That incident followed the rape of an intoxicated woman who passed out in the hall of an Okinawa hotel. A U.S. sailor has pleaded guilty in that case.

The mainland divide

For most of mainland Japan, outside of cities like Yokosuka and Sasebo, crime among servicemembers and civilians covered under the status of forces agreement is a distant concept.

Japanese regret the burden placed on Okinawa but generally believe that U.S. bases there are necessary for national security, said Tetsuo Kotani, senior fellow at the Japan Institute of International Affairs.

“Most people think it can’t be helped that the U.S. military is stationed in Okinawa,” Kotani said.

Polling supports Japan’s concerns, as North Korea develops its nuclear weapons and missile programs and China sails its navy ever closer to the Japan-administered Senkaku Islands, which China describes as its “indisputable territory.”

In a 2015 Genron poll, only 20 percent of Japanese thought the U.S. presence in the Asia-Pacific region should be decreased. A Pew Research Center poll last year found that 60 percent of Japanese said China’s military and economic rise makes relations with the U.S. more important.

Outside of Okinawa, security and U.S. base issues aren’t major election issues, according to successive polls in election years. The economy and social issues tend to dominate voter concerns, just as they often do in U.S. national elections.

“Consciousness is different between Okinawa and the rest of Japan,” said Tsuneo Watanabe, senior fellow and director of foreign and security policy research at The Tokyo Foundation, a think tank.

Despite the divide, the government is wary of taking any actions on Okinawa that the rest of Japan views as heavy-handed, Watanabe said.

The federal government could legally move ahead quickly on a pact with the U.S. to move Marine Corps Air Station Futenma’s assets to a new runway at Camp Schwab, on a less-populated part of the island.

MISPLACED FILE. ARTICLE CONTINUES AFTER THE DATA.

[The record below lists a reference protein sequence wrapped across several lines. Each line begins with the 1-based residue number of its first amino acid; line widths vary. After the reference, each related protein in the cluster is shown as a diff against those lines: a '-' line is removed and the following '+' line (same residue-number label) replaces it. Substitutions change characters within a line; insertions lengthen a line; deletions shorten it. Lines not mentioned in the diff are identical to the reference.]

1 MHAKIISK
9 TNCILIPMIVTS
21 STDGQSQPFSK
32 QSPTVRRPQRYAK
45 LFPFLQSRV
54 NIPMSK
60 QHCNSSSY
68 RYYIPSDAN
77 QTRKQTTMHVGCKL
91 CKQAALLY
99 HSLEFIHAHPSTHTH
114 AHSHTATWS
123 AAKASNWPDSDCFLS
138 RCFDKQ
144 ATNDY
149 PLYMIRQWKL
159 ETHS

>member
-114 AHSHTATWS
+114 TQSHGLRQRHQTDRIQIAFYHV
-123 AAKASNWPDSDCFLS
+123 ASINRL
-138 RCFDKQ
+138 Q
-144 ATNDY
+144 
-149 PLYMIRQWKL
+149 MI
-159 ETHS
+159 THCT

The move is associated with a larger plan which would also move thousands of Marines from Okinawa to Guam sometime during the next decade.

The military considers the runway critical to the transportation needs of Marines stationed in Okinawa, who must be ready for quick mobilization in the event of conflict or disaster relief operations. However, many Okinawans want the base moved off the island entirely and resent the national government for not moving more bases to the mainland.

Crimes committed by SOFA personnel lead to protests, including one scheduled for Sunday that organizers expect tens of thousands of people to attend.

Such protests force the national government to move slowly on the Futenma replacement, lest they create a tide of opposition that begins to impact mainland opinion.

“That is why (the government) wants to carefully take the ‘incremental approach,’ so this very situation will not occur,” Watanabe said.

Prime Minister Shinzo Abe has made national security a major part of his agenda, even when measures that would make it easier for Japanese forces to fight abroad generated majority popular opposition.

But Abe must also avoid being viewed by the Japanese electorate as an American apologist. At a May meeting of the world leaders in Japan, Abe told reporters that he “protested sternly to President [Barack] Obama over the recent incident in Okinawa,” in reference to Shimabukuro’s death.

Okinawa’s view